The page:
Thousands of tiny pink bundles of eggs and sperm have erupted from branching acropora corals planted in Welcome Bay to the delight of the team at the not-for-profit Reef Restoration Foundation.
Reef Restoration Foundation Chief Executive Officer Ryan Donnelly said a coral farming expert and three marine biologists recorded the event at the inshore reef which signalled the start of coral spawning on the Great Barrier Reef with the outer reef expected to reproduce next month after the full moon.
Marine biologist and Master Reef Guide Azri Saparwan, who helped to plant the corals in 2018, emerged from the water with the glow of a proud parent.
The corals were grown on underwater frames after the Great Barrier Reef Marine Park Authority granted a permit for a pilot research offshore nursery at Fitzroy Island in 2017.
“We planted coral cuttings in a degraded patch of reef and these pioneer species have grown to around 1m in diameter helping to create a healthy and complex habitat for various corals and marine life,” Mr Saparwan said.
“Watching our coral babies reproduce for the first time to create the next generation of corals was a beautiful and humbling experience.
“The spawning was a showcase of how the Great Barrier Reef generates new coral recruits each year as part of its regeneration process.”
Cameron Bee who has 25 years’ experience in coral aquaculture, creating coral farms around the Asia-Pacific region and is part of the Great Barrier Reef Legacy’s Living Coral Biobank project to preserve coral diversity, was part of the team hoping to record the coral spawning.
“We are facilitating reef recovery in a time when disturbances are more frequent and severe. Growing corals to create habitat is important but additionally taking them through to spawning is a milestone in our bid to maintain biodiversity,” he said.
Mr Donnelly said Reef Restoration Foundation partnered with the Tropical North Queensland tourism industry and corporate sponsors to create the Fitzroy Island nursery and expand to two outer reef sites on Hastings and Moore Reefs.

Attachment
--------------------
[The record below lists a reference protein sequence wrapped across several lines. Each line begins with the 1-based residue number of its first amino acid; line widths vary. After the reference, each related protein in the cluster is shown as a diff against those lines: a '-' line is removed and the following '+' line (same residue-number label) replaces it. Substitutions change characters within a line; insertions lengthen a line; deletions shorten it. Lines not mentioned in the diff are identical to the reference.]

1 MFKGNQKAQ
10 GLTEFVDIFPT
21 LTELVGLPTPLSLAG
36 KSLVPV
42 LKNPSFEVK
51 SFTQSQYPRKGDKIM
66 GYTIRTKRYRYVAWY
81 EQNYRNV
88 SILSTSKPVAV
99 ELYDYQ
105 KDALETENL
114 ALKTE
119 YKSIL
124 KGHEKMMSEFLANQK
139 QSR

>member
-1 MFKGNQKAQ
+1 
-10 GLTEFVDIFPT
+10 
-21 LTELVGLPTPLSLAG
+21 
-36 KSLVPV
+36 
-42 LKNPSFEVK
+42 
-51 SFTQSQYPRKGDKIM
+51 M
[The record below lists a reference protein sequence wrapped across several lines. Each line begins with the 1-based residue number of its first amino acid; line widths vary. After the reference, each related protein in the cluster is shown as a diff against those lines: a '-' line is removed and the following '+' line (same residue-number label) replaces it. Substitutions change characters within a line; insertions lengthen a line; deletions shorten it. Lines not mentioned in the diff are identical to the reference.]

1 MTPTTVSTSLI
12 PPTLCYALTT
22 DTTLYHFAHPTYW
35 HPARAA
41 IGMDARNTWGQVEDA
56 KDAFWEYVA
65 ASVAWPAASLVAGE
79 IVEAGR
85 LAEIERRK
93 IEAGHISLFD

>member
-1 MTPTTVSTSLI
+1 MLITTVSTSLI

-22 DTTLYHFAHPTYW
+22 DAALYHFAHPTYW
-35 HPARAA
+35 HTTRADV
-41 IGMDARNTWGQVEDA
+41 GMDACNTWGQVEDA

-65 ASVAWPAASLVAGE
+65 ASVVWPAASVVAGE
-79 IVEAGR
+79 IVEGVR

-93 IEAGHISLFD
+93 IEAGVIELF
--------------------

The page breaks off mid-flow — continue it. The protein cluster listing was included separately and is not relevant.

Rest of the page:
“It is a community effort as we receive no government funding and rely on the support of around 50 volunteers, with about one-third of these experienced divers working in the tourism industry,” he said.
“Cuttings at this site were taken from healthy corals and attached to ‘coral tree’ frames suspended underwater using techniques pioneered at reef restoration sites in Florida.
“These cuttings grow faster in the nursery setting allowing us to then plant them onto hard substrate after about six months.
“As these cuttings establish themselves, other coral species also become established and marine life including invertebrates, colourful tropical fish and turtles become part of the habitat.
“Coral spawning is our second goal after achieving a complex habitat as it means the reef is regenerating as nature intended.
“Successful coral spawning will mark a critical threshold for Reef Restoration Foundation which was a start-up organisation building partnerships and supporters from nothing five short years ago.
“The challenge for the Great Barrier Reef is far from over with scientists telling us the water will continue to warm, but we are up for the fight. In a changing climate, it is all about buying time and selling hope.
“We need to drastically reduce global emissions, but at the same time work collaboratively to build the resilience of the places we love. We all have a role to play.”